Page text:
Exercise Plan for the Atkins Diet

Exercising while you're on the Atkins Diet is "nonnegotiable," according to "Dr. Atkins' New Diet Revolution." The diet's major principle is that body fat is caused by excess blood sugar. Exercising improves how efficiently your blood sugar is used. You also exercise more efficiently when you eat a high-fat, high-calorie diet, wrote the late Dr. Robert Atkins. Atkins has three exercise plans -- one each for younger, middle-aged and older people.

Fat and Performance

Increasing the percentage of fatty foods you eat improves your endurance while you exercise, according to "Diet Revolution." The Atkins Diet is a low-carbohydrate diet because Atkins believed that carbohydrates raise blood sugar levels and body fat. Consequently, Atkins' dieters eat a higher percentage of fat than dieters who comply with the recommendations of the U.S. Department of Agriculture and health-related groups such as the American Heart Association. Atkins wrote that a diet with 42 percent fat "increases maximal oxygen consumption and endurance capacity."

No Calorie Restrictions

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"Overexercising" while eating a diet low in calories, fat and protein slows metabolism and weakens muscles, according to Atkins. In essence, the same amount of exercise is beneficial when you're on a low-carbohydrate diet but harmful on a high-carb diet. The Atkins Diet doesn't restrict calories. Most exercise experts, including ""Swim, Bike, Run" authors Glenn Town and Todd Kearney and "The Complete Guide To Walking" author Mark Fenton, agree that calories help exercise but write that you exercise better on a high-carb diet.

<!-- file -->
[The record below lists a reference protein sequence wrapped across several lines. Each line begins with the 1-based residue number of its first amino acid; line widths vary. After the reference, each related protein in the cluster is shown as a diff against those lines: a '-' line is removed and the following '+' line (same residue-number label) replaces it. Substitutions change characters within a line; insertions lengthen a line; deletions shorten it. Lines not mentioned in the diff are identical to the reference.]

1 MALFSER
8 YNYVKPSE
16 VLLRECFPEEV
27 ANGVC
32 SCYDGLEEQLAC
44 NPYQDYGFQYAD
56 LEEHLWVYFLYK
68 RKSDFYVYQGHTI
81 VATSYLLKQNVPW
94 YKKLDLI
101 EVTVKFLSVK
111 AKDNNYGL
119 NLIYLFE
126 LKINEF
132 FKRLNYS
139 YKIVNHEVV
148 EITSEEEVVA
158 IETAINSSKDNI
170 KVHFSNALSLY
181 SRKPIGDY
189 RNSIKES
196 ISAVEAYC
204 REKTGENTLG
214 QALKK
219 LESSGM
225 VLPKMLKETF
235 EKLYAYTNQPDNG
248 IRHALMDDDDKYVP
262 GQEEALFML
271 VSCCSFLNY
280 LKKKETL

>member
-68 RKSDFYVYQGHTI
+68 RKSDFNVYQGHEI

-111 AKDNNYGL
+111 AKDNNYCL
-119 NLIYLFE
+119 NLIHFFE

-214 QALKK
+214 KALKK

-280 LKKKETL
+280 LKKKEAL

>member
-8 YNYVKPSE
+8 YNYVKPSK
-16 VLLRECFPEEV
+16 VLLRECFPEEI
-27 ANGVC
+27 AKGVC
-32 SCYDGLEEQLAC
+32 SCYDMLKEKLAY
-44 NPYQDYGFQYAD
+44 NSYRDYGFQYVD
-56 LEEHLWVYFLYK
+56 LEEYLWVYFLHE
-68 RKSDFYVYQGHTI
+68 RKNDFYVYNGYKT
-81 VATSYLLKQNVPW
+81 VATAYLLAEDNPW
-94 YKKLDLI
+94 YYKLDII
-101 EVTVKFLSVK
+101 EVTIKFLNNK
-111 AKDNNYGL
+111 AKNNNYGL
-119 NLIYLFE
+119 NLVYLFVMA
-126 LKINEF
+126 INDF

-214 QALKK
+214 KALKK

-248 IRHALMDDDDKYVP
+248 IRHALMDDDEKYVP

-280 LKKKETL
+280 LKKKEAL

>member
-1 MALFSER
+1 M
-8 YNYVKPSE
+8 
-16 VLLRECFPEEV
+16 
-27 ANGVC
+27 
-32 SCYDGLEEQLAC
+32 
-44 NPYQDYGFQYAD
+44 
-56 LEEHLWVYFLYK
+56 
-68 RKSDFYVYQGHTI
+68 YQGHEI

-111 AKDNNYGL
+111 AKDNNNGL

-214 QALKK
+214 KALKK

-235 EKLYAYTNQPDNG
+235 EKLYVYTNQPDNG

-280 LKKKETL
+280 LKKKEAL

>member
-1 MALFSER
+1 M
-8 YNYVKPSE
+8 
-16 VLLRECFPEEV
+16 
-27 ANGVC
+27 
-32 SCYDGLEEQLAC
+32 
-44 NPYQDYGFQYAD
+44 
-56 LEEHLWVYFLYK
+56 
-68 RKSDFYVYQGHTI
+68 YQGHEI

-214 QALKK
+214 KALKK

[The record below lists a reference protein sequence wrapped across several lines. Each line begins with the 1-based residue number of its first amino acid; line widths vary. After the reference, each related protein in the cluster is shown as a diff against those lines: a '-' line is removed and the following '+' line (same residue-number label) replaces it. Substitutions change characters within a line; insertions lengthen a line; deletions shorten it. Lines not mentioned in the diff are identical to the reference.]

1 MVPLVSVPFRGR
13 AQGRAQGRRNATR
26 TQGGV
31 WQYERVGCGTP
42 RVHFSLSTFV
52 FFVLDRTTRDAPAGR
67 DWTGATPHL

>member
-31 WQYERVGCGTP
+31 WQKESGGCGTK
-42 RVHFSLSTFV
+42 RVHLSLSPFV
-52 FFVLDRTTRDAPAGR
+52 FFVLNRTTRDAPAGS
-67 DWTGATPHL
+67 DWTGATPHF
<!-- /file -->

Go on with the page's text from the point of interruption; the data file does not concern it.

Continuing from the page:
30 Minutes of Exercise

Atkins recommends a daily minimum of 30 minutes of physical activity. He reports that in 30 minutes, a 160-pound person burns 460 calories running an 8-minute mile, 375 calories swimming, 260 calories weight training, 175 calories walking, 280 calories doing rigorous gardening activities such as digging and 120 calories raking. Heavier people burn more calories; lighter people burn fewer. You lose 1 pound when you burn 3,500 calories in excess of what you take in.

How to Get Started

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You should consult your doctor before starting an exercise plan. If you have a body mass index higher than 35, have a serious health condition such as heart disease or hypertension and are at least 50 years old, you should choose the easiest of the three exercise programs. Although you should eventually exercise 30 minutes daily, you should begin with 10 minutes twice a week. The recommended exercises include stretching, yoga and light bicycling, swimming and walking.

Levels of Difficulty

The three exercise plans' "criteria" might not match your characteristics. Choose one. The most difficult plan is for people under 35 years old with a BMI less than 30. It recommends intense exercises such as jogging, racquetball and basketball and increasing your workout from 20 minutes three days weekly to 30 minutes daily. The medium-difficulty plan is for 35- to 50-year-olds with a 30 to 35 BMI. It recommends moderate exercises such as brisk walking, dancing and lap swimming and increasing your workout from 15 minutes three days weekly to 30 minutes daily.